Piemonte is widely regarded as a conservative and traditional wine-producing region. It is generally not inclined to follow the rapidly obsolete fads and market trends that have eroded the majority of old world wine vineyards’ identities. This is shown by the low prevalence of international grape varieties, as well as the strong hostility to contemporary winemaking techniques. Much of this attitude stems from the deep sense of history and tradition that this land embodies. For generations, winemakers have learned to respect the indigeneous grape varieties and the unique Piemonte’s terroirs.

The Piemonte Wines and the Cucina Piemontese

In Piemonte, the profusion of wines and different wine styles is inextricably linked to the tremendous richness of Cucina Piemontese (the local cooking legacy), which is regarded as among the greatest in the country. Piemonte’s food-friendly wines are an ideal complement to the earthy flavors of regional cuisine. In fact, cuisine and wine are practically inextricably linked in Piemonte. Their combination is a key draw for visitors, and the region responds to this by having one of Italy’s highest-profile infrastructures for wine and cuisine tourism.

Piemonte’s wealth: its numerous indigeneous grape varieties

The abundance of diverse native varieties, combined with the great diversity of terroirs, has resulted in a wide range of excellent wines. Even those produced in restricted amounts and made from lesser-known red grape varietals, such as Ruchè, Pelaverga, and Grignolino, are among the most distinctive and interesting wines in Piemonte today. They clearly add to the region’s rich and varied heritage.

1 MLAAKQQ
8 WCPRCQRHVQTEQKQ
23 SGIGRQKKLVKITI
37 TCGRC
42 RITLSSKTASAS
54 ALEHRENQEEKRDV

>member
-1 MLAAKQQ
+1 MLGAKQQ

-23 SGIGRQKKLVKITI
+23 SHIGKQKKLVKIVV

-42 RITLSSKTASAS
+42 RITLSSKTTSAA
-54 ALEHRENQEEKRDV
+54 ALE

White grape varieties contribute to this diversity, however their spotlight is not as prominent as local red grape types. Apart from Gavi white wines and Asti’s sparkling wines, Piemonte is still primarily thought of as a red wine region, despite the fact that some white grape varieties such as Arneis, Erbaluce, and Timorasso are gaining popularity.

Piemonte Topography

Typical Piemonte Hillsides

Piemonte’s landscape can be roughly defined as three concentric topographical rings. The Alpine-Apennine mountain ranges form the exterior rim, which is the widest. This rim is thickest in the south, west, and north, while the eastern section loses place to a plain.

The middle band is a mountainous zone that surrounds an internal plain. Mountains account approximately 43% of the overall territory. The majority of these summits are in the region’s west and north, including some of the highest massifs in the Alps, such as Gran Paradiso and Monte Rosa.